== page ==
by Michael Corsilles, ND, PA-C~Anyone else have a friend that went “gluten-free” who is now noticing a tremendous benefit in their health?
They might mention their headaches went away, gas and bloating disappeared, energy improved, and even lowered waist size and weight on the scale. Sounds like it might be worth it to at least try to go gluten-free.
Gluten is a major protein in wheat, rye, and barley. It’s the binding agent that keeps baked goods from falling apart and makes breads soft and fluffy. This pervasive protein is in most types of breads, baked goods, noodles, pizza and as an ingredient in many processed foods.
Gluten can lead to inflammation:
My ultimate goal for eliminating or at least minimizing gluten is to lower inflammation. Foods can lower our pH, making a more acidic environment, which is linked to inflammation. Most folks are familiar with gout – eat too much red meat or drink too much alcohol, and you’ll get a red, swollen, painful joint. When inflammation gets out of hand (from chronic food indulging, especially gluten), it is actually one of the biggest contributors to chronic disease like diabetes, obesity, autoimmune disease, allergies, heart disease and cancer. A general rule of thumb is: grains, sugar, and meats are acidic while fruits and vegetables are alkaline, and more acidity contributes to inflammation. And Gluten definitely has been linked to inflammation.
The inflammation issue centers around the fact that many of us eat gluten with every single meal. Count how often you eat gluten foods every day. How often do you eat cereal for breakfast, a sandwich at lunch, and pasta at dinner? Now keep in mind that for the most part I still think we should still have grains part of our diet. People have broken bread from back in the Bible days and will continue to eat bread.
Although I feel that gluten-free is a trend, I’m all for riding this wave because gluten is so pervasive in our diets. The bigger issue with gluten is with this “new gluten.” I’m talking about GMO – genetically modified organisms.
We continue to expose our immune systems with proteins like gluten – particularly the genetically engineered and altered versions of it and many other foods. Our immune system has never, in the history of humankind, been previously exposed to these “Frankenfoods” and is not adapting well. Our gastrointestinal tract is lined with a strong defense system because our gut is essentially the first barrier to the outside world (the foods, liquids, and bacteria that get ingested must get “screened” by the immune system). The pervasiveness of GMO in most processed foods create an immune response leading to chronic inflammation. I feel that food allergies and intolerances are essentially side effects of a diet filled with GMO grains like gluten.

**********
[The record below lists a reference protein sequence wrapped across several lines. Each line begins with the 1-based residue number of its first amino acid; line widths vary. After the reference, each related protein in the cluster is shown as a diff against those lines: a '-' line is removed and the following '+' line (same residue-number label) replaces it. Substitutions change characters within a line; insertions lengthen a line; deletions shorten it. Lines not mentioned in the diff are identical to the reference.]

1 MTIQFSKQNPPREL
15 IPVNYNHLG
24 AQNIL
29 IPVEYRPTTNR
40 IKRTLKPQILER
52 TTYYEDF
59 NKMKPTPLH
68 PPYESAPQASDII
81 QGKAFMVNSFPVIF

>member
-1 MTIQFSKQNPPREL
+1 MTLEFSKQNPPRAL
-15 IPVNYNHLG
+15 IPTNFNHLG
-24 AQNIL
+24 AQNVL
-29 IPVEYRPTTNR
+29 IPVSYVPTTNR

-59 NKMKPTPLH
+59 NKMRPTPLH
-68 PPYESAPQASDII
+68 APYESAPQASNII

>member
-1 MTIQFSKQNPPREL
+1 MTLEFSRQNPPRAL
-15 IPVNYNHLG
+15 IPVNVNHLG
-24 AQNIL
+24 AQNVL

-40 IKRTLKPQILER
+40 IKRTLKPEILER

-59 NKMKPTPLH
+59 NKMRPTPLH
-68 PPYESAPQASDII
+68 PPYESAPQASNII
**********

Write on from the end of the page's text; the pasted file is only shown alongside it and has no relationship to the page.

Is eating gluten-free safe?
Yes! As mentioned before, many who go gluten-free notice tremendous benefit by lowering the inflammatory response. However, keep in mind that eating gluten-free doesn’t give you permission to eat as much gluten-free food as you want. Many gluten-free items are very refined, sometimes even more so than processed white bread.
It’s a cliché, but everything in moderation. Just because something is natural, it doesn’t mean it’s safe. Sugar is natural (well, organic sugar at least) but if you eat enough of sugar, you’ll be like 1/3 of Americans now – obese and diabetic, which is a disheartening statistic by itself.
Also, we tend to get caught up with the same foods with our busy lifestyles. Once you find a food you like, you stick to it a little too often. So even the gluten-free folks can end up eating refined, gluten-free alternatives too often such as rice pasta and rice breads. Remember, everything in moderation, so rotate different foods into and out of your diet. By simply eating a variety of healthy, organic foods, this will help put the brakes on chronic inflammation.
The bottom line:
Nutrition plays a huge role in health. Foods can act as medicine but also as poison. If you overwhelm the body with genetically engineered gluten on a daily basis, I strongly believe it leads to a variety of health problems. So go gluten-free, or at least do it 80% of the time.
To find out if you’re sensitive to gluten, talk to your primary care provider about allergy and sensitivity testing and even checking for Celiacs disease. Celiacs is a condition where gluten actually causes an immune response damaging the small intestine – more inflammation! Remember, everything in moderation. When in doubt of what to eat, go for organic and make your plate a colorful one with protein, fats AND carbs too. And if you find yourself dismissing the gluten-free idea as absurd, maybe it’s simply because you’re addicted to gluten!